By Elena Petricone
You’ve been toying with the idea for a while, and now you’re resolved to write a business book.
So where do you start? Should you set up a Facebook page? Should you self-publish or seek a traditional publisher? Should you purchase dictation software? Should you clear your schedule for the inevitable international five star hotel book tour? Should you hire an editor? A ghostwriter? Should you hire a random Millennial to keep you hip? What about the font?
There’s so much to consider, so much noise! It’s no wonder that many would-be business book authors sputter out in the early stages from decision-exhaustion.
The good news is that the very first step to writing a business book is straightforward, accessible, and will cost you no money. The bad news is that the very first step is potentially the most difficult, will demand the most amount of time, and will pay you no money.
The first step in writing a book is to write.
I know, I know.Anything but that!
But there is no alternative. There is no loophole. You cannot social media your way out of this one. If you want to be an author, you have to write.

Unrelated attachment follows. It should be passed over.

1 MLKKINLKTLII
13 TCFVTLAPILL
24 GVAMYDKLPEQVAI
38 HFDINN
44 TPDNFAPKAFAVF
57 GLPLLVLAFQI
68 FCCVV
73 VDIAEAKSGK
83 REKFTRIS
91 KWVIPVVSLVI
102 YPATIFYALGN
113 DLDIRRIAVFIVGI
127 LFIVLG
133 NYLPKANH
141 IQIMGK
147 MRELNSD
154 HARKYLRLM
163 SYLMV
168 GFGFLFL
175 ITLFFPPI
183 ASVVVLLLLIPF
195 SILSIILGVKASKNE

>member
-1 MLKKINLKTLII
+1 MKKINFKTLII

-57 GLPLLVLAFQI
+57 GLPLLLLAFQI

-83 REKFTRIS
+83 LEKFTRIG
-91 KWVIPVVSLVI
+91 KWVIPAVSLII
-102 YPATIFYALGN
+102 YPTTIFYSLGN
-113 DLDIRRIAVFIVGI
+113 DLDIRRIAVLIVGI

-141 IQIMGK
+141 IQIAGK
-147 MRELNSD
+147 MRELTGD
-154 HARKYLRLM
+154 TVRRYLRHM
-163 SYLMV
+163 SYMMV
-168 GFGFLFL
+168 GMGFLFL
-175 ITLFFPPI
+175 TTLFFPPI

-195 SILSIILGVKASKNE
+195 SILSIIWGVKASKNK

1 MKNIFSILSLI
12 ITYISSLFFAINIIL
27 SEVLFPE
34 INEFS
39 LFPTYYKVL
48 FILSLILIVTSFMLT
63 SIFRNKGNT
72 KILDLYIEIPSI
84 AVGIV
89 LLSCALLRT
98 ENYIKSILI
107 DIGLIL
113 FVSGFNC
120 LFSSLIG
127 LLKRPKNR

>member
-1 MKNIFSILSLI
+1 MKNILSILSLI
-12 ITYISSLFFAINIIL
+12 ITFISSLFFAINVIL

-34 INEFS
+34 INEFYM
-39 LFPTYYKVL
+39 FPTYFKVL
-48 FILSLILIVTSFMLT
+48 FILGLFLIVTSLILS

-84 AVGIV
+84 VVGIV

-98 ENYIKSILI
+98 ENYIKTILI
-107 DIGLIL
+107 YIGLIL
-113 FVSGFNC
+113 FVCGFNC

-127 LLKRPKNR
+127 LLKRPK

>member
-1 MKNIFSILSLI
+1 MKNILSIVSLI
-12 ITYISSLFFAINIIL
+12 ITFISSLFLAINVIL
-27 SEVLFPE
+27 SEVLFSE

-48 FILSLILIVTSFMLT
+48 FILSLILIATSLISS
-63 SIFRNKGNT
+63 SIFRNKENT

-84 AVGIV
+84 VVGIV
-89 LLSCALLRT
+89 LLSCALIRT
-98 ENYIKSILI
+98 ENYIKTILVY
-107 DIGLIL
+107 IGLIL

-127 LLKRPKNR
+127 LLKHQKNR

As long as your book idea stays in your head it’s perfect and shiny and unimpeachable in the way that all unrealized dreams are. It also stays unwritten, and therefore, unreadable.
But! More good news: I did not say you have to start by writing the entire book.
Whether you’re leaning toward self-publishing or seeking a traditional publisher, you do not have to complete an entire manuscript at the outset. In fact, my boss Ken Lizotte and I advise our clients not to attempt to write the entire book from the get-go. (Keep in mind that we’re talking about non-fiction/business books here. Other genres, such as fiction, children’s, etc., demand other protocols.)
Instead, for the very first step we give our clients the following exercise: write a synopsis. In other words, write an overview, or summary of what your book is about and the topics, questions, or trends it covers. Who would benefit from reading your book (be more specific than “everyone!”). Why is your book relevant now, at this moment? A synopsis doesn’t need to be, nor should it be long. Shoot for a couple of pages, three at the absolute max.
Alongside your synopsis, write a draft table of contents. Write a paragraph summarizing each chapter with a few specific bullet points. Be as specific as you can. Experiment with different outlines and methods of organization. Maybe your book is a straight 12 chapters. Maybe your book demands “parts” or sections to further group chapters under idea or concept umbrellas. Your content will shape the outline.
As you write through this exercise, you will probably find yourself thinking, “this is harder than I thought it would be.” It will probably take longer than you expected. Even if you are writing about problems you solve every day or a topic that you know like the back of your hand, transposing your expertise onto the page isn’t easy. That’s all part of the exercise. Writing forces you to really flesh out and express your ideas in clear sentences.